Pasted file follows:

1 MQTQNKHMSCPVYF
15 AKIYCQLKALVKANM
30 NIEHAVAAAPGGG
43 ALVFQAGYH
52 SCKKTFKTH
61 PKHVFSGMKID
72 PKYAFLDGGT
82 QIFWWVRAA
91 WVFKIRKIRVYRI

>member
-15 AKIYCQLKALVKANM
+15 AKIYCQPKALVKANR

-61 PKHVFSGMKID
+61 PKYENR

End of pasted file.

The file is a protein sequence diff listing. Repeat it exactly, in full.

1 MQTQNKHMSCPVYF
15 AKIYCQLKALVKANM
30 NIEHAVAAAPGGG
43 ALVFQAGYH
52 SCKKTFKTH
61 PKHVFSGMKID
72 PKYAFLDGGT
82 QIFWWVRAA
91 WVFKIRKIRVYRI

>member
-15 AKIYCQLKALVKANM
+15 AKIYCQPKALVKANR

-61 PKHVFSGMKID
+61 PKYENR